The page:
Descriptive results

The analysis involved 4712 (276 cases) of the original 4861 HYENA participants, who had non-missing information on outcomes and confounders (see flow chart Additional file 1: Figure S3). The subsample analysis with both noise and air pollution data was conducted on 2401 participants (137 cases) with non-missing information from the original 2501 individuals (Additional file 1: Figure S3).

The average age of the participants was 53 years and 50% were male (Table 1). The prevalence of self-reported ‘heart disease and stroke’ in the HYENA population was 5.9%. The UK had the highest prevalence (8.8%) and Italy the lowest prevalence (3.6%) but 25 participants from Italy were excluded from the analysis because their year of diagnosis was missing. The distributions of noise by country overlapped but UK participants had the highest levels of aircraft noise and German participants the highest road traffic noise (Additional file 1: Figure S1, see also Additional file 1: Table S2 for noise exposure frequency distributions for the study population). The distributions of NO2 were similar in the UK and Netherlands but were over a much lower range in Sweden (Additional file 1: Figure S2).

Table 1 Participant characteristics, overall and by country, the HYENA study, 2004–2006

Main noise analysis

Night-time aircraft noise was statistically significantly associated with self-reported ‘heart disease and stroke’ in the crude model, but reduced and became non-significant after adjustment for confounders (Table 2). However, there was evidence for effect modification by length of residence (interaction p-value = 0.05) (Figure 1), with a significant association for those who had lived for 20 years or more at their current address (OR: 1.25 (1.03, 1.51)) (Table 2). Exposure to daytime aircraft noise was not associated with self-reported ‘heart disease and stroke’ (Table 2).

Figure 1
figure 1

Associations between ‘heart disease and stroke’ and night-time aircraft noise stratified by age, ethnicity, sex and length of residence. Odds ratios and 95% confidence intervals. All models included a random intercept for country and were adjusted for age, sex, education, BMI, ethnicity and road traffic noise.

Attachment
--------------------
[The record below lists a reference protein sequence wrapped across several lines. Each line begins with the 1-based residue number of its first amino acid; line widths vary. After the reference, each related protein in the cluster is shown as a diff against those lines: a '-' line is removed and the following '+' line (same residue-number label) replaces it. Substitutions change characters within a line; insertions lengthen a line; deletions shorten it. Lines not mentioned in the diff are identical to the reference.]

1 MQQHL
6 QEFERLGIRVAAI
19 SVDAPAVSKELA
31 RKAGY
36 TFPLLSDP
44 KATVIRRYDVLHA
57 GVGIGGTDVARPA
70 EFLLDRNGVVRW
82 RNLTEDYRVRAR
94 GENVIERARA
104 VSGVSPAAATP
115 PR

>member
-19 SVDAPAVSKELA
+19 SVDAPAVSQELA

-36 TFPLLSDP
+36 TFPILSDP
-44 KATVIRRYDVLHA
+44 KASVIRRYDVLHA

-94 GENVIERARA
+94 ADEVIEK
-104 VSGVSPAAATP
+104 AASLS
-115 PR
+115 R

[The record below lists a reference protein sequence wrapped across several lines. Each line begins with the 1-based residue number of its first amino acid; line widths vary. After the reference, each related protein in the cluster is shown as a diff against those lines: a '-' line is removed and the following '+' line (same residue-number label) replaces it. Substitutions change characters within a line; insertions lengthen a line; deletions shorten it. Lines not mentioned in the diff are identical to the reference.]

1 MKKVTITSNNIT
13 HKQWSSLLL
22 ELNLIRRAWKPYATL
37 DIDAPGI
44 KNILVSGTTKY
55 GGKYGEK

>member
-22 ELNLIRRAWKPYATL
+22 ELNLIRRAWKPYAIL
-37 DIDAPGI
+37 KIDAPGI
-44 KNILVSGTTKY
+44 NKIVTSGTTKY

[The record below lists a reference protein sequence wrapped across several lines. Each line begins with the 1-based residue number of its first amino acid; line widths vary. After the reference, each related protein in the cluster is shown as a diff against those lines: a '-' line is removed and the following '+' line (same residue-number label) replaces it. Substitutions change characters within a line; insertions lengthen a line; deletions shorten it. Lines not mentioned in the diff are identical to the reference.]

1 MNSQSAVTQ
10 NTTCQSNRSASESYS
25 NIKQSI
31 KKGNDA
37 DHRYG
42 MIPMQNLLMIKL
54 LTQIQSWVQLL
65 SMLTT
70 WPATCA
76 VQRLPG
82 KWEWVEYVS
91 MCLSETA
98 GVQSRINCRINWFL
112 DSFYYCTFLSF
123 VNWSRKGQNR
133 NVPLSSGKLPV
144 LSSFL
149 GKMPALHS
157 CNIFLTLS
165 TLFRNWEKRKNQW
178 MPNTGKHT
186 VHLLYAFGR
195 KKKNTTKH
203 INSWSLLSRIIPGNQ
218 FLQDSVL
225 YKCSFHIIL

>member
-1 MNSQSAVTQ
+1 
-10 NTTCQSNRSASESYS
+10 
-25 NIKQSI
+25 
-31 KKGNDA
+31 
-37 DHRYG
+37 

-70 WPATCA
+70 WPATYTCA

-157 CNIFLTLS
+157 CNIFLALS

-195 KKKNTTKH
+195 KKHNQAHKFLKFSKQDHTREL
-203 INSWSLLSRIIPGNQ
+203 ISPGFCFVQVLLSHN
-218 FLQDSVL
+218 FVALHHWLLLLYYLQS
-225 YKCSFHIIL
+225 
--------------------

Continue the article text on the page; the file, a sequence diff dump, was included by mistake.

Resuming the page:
Table 2 Associations between ‘heart disease and stroke’ and daytime aircraft noise, night-time aircraft noise and 24-hour road traffic noise

There was an increase in odds of self-reported ‘heart disease and stroke’ in relation to road traffic noise that was stable after adjustment for confounders and exposure to night-time aircraft noise (OR: 1.19 (1.00, 1.41)) (Table 2). Adjusting for exposure to daytime aircraft noise, instead of night-time aircraft noise, did not change the results (data not shown). Effect modification by age or length of residence was not observed for road traffic noise, although a statistically significant association was found for participants aged 65–70 years (OR: 1.34 (1.03, 1.74)), whereas for lower age groups the associations were not statistically significant (Figure 2).

Figure 2
figure 2

Associations between ‘heart disease and stroke’ and 24-hour road traffic noise stratified by age, ethnicity, sex and length of residence. Odds ratios and 95% confidence intervals. All models included a random intercept for country and were adjusted for age, sex, BMI, education, ethnicity and night-time aircraft noise.